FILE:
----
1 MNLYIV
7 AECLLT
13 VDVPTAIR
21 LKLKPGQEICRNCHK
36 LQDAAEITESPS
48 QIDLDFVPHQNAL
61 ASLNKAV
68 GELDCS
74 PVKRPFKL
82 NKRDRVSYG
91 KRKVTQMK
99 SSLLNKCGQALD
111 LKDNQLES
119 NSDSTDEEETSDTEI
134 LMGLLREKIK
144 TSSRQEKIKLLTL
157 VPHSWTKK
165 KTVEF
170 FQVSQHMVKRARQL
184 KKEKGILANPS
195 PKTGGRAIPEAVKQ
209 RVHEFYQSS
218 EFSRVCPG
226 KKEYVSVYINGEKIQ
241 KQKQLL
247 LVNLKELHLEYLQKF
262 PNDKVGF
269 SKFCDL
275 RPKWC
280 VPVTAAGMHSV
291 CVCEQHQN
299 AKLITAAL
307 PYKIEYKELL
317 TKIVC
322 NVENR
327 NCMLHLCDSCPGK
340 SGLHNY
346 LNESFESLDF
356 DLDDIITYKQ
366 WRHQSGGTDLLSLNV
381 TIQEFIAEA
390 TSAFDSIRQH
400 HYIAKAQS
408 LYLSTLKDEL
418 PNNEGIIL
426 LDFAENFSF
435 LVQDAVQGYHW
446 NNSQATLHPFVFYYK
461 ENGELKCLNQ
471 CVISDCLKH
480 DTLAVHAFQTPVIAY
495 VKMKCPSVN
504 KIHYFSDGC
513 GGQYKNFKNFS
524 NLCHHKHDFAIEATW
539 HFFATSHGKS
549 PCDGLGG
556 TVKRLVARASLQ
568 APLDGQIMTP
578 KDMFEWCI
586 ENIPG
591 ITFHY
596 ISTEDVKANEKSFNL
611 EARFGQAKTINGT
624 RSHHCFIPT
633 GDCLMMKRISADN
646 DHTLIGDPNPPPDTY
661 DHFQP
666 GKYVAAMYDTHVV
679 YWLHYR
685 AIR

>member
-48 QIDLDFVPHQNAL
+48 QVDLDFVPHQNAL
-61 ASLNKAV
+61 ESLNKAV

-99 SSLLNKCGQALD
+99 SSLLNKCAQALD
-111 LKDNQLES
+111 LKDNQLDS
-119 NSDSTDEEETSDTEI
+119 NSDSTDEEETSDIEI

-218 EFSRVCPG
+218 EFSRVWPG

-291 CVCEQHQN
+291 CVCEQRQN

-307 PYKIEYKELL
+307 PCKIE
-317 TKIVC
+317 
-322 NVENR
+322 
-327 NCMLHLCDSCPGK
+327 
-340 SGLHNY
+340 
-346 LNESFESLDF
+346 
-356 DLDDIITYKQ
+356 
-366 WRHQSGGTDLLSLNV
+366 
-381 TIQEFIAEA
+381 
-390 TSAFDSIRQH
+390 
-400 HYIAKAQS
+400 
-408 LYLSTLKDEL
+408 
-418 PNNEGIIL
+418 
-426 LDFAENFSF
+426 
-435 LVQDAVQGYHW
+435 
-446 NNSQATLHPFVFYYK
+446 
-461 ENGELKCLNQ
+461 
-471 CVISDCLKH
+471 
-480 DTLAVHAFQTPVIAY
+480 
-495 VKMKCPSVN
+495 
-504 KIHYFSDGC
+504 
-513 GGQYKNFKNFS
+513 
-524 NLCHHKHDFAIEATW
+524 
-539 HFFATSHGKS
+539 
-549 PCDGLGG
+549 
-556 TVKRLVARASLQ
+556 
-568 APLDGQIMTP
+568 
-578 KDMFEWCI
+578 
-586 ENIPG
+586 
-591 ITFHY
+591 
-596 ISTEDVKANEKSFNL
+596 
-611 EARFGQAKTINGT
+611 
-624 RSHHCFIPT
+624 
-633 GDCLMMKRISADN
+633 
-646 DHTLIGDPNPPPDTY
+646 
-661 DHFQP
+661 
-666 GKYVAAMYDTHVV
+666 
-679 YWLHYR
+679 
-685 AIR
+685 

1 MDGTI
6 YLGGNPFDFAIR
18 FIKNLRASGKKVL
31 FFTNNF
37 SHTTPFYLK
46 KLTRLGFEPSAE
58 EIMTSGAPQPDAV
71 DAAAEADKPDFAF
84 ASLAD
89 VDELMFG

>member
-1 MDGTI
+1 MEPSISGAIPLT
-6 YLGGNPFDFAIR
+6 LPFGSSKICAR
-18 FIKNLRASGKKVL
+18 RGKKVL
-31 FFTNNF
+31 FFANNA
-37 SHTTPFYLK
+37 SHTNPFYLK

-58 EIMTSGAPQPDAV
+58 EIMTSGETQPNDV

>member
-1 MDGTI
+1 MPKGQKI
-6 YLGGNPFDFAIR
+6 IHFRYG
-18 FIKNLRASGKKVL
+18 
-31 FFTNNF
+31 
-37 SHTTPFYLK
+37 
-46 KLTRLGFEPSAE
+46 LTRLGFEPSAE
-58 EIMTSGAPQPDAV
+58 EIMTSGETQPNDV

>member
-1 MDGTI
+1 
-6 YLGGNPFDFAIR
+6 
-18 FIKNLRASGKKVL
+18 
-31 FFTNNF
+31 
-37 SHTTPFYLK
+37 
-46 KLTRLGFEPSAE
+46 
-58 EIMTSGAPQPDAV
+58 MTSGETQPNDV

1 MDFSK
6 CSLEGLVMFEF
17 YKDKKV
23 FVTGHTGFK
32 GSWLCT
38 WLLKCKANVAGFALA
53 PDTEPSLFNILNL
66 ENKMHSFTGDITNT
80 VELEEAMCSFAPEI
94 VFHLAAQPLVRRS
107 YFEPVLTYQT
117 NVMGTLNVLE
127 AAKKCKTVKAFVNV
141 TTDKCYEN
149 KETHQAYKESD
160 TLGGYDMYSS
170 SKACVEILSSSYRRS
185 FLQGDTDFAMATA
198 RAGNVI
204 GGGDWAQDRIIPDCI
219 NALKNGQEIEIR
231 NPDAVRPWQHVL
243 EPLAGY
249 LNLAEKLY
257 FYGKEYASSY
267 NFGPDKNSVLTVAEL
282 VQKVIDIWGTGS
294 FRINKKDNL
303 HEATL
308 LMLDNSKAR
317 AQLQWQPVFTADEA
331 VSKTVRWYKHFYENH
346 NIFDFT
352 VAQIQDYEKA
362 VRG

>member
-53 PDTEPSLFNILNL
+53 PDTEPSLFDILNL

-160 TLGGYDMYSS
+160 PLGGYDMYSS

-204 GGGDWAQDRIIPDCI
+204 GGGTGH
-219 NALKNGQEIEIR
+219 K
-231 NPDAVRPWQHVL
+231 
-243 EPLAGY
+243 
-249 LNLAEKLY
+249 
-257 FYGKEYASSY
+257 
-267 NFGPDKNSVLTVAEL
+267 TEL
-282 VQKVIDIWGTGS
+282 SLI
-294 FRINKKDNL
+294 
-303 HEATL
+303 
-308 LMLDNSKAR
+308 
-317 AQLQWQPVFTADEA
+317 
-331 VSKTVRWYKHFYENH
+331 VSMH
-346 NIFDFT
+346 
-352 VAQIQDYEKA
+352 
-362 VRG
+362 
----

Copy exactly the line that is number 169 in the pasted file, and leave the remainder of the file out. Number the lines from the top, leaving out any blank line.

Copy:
37 SHTTPFYLK